Abbrevs not purposeful except re news speed. Broad measure okay here; some of us just don't like unjustified assumptions of superiority. We ask, so what field you lead the world in? News
Probably reasonably well all round, provided we remember to use a broad measure (not JUST cancer cure rates, for example)and to guarantee freedom of speech. On another subject, Ms O'News,I've noticed a slightly weird tendency at this venue to introduce unexpected abbreviations; e.g. "transpo" and "commun" above. This is a tendency shared by at least one other regular here. I'm just wondering if it's a purposeful thing, and if so, why? It really cuts down on my reading speed when unexpected word shapes are present - and that's important because some posts here, I've noticed, are very long indeed, ad there are only so many hours in the day Bydand
Okay, fair enough. Canucks would say the same, pointing with pride to the Canadarm, the Blackberry, and massive transpo and commun achievements. All some of us ask is, demonstrate achievements before criticizing. The Yanks like things that work. Canucks do too. We're less interested in "You're no good because you believe ... and ... " than we are in "Let's measure cancer cure rates." How would that work out? News
My ancestors were NOT toffs, until those suckers, GCUGreyArea's ancestors came along, waving their money around. We BOUGHT our toff-ness with money we got by pandering to the desires of the previous lot of toffs for whatever it was they desired. And so the world turns for Brit toffs Regardless of that, I think you'll find that the UK is at least the equal of the US in terms of science productivity when factors such as the sheer number of scientists, and the amount of money spent, are taken into account Bydand
But Chivers isn't criticising Americans as such, he's criticising the anti-science elements of a party looking to choose a Presidential candidate. He recognises that there is also a scientifically literate America when he says: "America is becoming an intellectual two-speed nation, with a technocratic, informed elite and a scientifically illiterate rump who are falling behind economically in their increasingly knowledge-based economy." Personally, I think that's a bit too black and white: the American population is, to a large extent, probably on a spectrum when it comes to science familiarity. The difference is that the US - unique in developed Western societies - has such a large concentration at the anti-science end of the spectrum. I also don't think you do your argument any favours by quoting David Tyler - a biblical creationist with a passing relationship with scientific evidence, and another "Brit toff" with superiority issues Grunty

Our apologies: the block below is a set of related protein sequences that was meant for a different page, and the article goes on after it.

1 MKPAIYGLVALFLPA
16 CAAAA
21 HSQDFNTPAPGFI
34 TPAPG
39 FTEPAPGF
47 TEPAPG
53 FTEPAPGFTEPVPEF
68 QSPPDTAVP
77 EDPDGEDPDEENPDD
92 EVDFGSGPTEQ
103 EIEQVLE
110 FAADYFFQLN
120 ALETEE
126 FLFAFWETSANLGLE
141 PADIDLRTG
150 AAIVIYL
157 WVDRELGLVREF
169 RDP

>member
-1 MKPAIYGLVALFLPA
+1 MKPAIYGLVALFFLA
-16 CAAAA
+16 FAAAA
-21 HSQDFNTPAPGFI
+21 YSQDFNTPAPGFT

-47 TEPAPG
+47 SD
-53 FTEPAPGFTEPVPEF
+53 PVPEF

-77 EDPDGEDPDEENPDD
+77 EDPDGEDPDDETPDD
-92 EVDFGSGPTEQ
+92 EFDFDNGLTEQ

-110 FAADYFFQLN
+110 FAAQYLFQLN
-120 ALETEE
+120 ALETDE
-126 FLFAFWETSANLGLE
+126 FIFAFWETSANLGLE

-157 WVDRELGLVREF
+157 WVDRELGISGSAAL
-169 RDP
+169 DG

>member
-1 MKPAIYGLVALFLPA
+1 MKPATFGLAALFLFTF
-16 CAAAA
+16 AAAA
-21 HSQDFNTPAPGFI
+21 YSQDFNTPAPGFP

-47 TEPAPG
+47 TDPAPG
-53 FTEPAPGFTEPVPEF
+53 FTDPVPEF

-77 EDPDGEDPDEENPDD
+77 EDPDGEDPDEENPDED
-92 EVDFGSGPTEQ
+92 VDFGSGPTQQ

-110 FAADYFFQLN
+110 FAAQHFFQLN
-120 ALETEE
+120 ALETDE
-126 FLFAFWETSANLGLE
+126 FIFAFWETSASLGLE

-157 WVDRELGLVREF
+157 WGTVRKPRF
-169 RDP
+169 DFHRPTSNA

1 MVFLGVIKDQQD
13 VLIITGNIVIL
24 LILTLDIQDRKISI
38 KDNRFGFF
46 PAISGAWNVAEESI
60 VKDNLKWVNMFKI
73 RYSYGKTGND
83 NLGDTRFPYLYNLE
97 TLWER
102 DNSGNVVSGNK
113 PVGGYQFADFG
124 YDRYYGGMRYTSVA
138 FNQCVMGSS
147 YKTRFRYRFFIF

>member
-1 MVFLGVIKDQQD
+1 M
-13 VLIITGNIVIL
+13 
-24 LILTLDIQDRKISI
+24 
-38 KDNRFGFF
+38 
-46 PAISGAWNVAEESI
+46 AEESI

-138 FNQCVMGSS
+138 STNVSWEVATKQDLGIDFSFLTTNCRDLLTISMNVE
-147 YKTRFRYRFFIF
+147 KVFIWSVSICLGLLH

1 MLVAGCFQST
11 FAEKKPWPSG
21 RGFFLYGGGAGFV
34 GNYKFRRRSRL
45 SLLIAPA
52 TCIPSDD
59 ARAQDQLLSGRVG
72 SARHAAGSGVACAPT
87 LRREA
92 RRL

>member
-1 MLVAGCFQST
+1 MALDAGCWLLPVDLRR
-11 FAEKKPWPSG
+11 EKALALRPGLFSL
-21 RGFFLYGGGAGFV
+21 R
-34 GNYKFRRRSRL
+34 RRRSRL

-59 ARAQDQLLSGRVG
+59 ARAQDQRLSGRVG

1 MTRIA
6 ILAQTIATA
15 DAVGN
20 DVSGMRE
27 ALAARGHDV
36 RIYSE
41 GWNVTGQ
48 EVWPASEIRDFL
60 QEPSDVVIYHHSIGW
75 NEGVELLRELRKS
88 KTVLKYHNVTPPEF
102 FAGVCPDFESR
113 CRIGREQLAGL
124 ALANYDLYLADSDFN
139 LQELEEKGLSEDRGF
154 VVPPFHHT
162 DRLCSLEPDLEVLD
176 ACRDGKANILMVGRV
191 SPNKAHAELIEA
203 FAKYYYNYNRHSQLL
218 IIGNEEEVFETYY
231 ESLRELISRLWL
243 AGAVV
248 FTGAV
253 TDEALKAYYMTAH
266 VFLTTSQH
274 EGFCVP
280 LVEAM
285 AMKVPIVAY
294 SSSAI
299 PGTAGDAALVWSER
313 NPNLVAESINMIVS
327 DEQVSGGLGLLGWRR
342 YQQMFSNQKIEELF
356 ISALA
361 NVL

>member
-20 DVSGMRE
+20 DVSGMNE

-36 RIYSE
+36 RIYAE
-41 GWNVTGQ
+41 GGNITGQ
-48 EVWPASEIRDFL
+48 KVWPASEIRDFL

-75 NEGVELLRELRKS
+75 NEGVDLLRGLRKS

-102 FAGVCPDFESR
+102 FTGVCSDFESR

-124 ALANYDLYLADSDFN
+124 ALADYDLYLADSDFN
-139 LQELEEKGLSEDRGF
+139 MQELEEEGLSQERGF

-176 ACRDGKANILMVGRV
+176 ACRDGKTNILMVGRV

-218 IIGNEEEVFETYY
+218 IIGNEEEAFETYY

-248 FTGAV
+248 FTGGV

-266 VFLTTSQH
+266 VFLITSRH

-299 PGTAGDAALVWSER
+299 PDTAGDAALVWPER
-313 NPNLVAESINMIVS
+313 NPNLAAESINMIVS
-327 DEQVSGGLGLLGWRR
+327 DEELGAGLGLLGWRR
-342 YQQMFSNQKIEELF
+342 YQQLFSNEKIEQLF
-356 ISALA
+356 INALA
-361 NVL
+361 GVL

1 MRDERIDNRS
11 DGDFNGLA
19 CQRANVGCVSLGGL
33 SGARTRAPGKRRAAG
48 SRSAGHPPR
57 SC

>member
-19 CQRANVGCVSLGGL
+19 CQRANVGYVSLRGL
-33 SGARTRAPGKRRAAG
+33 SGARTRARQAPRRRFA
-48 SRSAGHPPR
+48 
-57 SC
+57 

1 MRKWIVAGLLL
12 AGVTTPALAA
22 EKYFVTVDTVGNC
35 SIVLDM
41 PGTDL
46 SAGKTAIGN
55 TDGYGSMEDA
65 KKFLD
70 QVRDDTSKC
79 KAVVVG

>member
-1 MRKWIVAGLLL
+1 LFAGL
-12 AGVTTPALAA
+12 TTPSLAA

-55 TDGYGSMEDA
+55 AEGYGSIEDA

Please, always: O'Leary = Canuck hack. Not a toff. Species not extant here. Some (imported) fossils found. Some here get sick of people trashing the Yanks for doing stuff that is their right, given their science achievements. Wish others would score same level of science achievements before attempting criticism. Lots of problems to solve. News
+1 to that. I'm not sure what qualifies you to be a "toff", but it's an irrelevant category as far as any relevant discussion here on UD goes. Jon Garvey
Personally, being British, I find O'leary's attitude to be insulting and childish and the kind of thing ID supporters here would rail against if it were directed at them. My ancestors were demi-toffs but blew the money long ago, however I know a few toffs and most of them are conservative Christians, skeptical of evolution and climate change. As a protest to this insulting attitude to any British person whom O'Leary dislikes or disagrees with can I suggest that the non ID supporters on this site henceforth refer to O'Leary as "That ol' Canda-hack", Dr Dembski as a "Yank creationist" and KF as a "son-of-a-slave". (FYI, that last para is a joke) ;) GCUGreyArea
Why the obsession with 'Brit toffs'? champignon